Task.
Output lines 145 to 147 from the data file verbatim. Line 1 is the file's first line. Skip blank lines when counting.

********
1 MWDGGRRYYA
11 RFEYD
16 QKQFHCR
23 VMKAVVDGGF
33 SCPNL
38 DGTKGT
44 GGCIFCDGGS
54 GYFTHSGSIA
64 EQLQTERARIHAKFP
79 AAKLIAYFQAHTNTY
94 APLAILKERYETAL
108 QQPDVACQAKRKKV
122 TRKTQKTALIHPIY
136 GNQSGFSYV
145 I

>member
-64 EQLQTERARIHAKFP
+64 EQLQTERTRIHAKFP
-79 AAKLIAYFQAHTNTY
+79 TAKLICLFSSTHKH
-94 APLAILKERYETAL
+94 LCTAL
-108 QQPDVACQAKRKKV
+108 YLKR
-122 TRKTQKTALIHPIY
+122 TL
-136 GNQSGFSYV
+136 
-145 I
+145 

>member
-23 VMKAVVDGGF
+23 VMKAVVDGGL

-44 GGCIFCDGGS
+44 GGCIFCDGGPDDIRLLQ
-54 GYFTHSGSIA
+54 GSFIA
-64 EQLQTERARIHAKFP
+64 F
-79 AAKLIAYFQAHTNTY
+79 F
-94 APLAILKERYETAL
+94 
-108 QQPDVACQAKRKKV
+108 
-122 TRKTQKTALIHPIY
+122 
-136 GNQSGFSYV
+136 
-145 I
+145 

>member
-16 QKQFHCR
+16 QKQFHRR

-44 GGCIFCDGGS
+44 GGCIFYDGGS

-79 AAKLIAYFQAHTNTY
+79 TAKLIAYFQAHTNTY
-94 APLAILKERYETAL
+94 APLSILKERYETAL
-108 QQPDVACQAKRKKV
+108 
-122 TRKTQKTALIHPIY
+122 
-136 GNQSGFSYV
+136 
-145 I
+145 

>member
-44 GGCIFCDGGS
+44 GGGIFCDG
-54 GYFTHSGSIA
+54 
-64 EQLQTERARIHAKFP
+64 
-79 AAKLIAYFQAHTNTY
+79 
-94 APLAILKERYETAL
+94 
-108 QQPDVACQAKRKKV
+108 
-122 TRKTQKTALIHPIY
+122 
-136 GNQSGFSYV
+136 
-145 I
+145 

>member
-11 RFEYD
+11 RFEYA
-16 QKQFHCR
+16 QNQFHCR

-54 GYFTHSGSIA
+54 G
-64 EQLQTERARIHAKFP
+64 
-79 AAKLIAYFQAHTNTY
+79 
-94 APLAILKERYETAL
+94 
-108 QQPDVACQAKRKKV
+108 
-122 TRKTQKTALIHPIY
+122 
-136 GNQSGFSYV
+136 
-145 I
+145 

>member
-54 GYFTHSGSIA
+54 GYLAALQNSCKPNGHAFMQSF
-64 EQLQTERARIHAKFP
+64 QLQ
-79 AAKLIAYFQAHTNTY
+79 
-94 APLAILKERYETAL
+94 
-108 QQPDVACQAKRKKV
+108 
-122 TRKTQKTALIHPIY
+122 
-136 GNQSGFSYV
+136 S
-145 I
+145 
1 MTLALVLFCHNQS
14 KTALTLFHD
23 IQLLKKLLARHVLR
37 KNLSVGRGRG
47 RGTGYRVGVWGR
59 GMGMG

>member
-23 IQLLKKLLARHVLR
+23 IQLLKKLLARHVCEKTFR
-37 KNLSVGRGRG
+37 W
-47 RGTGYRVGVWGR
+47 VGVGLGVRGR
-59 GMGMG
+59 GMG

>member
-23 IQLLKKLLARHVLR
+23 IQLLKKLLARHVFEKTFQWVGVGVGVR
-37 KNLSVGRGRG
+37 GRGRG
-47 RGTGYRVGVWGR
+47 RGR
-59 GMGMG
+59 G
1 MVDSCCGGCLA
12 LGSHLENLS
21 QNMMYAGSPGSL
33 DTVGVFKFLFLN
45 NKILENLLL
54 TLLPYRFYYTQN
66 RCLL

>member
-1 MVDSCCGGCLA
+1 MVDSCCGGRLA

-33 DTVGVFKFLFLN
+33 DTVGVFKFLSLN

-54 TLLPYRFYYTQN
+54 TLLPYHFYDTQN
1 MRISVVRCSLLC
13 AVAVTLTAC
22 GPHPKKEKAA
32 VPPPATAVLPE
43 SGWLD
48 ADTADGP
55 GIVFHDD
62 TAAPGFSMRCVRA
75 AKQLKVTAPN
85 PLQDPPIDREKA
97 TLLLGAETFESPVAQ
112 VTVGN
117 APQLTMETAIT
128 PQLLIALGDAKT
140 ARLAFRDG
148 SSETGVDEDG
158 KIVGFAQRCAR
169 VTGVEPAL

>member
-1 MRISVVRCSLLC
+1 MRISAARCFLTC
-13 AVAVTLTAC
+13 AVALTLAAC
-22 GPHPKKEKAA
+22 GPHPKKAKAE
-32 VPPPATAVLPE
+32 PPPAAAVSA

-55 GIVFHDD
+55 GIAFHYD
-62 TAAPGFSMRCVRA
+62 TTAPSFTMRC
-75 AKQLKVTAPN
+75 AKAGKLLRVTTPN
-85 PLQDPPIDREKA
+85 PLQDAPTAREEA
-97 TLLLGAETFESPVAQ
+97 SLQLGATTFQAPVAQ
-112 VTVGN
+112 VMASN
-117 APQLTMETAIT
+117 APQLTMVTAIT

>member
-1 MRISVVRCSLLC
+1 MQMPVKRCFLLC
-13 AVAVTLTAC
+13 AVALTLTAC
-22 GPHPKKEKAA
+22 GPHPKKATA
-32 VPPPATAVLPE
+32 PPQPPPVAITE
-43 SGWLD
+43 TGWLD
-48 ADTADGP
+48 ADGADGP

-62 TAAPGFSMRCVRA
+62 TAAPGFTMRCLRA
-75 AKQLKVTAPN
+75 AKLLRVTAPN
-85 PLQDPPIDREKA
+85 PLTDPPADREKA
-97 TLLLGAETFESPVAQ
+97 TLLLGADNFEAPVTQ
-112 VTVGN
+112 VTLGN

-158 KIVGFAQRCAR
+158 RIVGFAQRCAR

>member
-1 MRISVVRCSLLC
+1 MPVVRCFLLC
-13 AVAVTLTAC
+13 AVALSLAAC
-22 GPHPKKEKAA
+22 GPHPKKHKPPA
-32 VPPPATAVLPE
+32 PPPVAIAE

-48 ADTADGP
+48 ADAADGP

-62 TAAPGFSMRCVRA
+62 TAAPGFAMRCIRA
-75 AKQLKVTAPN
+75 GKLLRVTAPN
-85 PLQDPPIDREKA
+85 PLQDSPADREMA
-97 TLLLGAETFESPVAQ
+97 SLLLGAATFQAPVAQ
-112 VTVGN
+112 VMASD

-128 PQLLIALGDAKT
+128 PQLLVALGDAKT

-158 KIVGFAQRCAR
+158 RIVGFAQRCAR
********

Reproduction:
+37 GRGRG
-47 RGTGYRVGVWGR
+47 RGR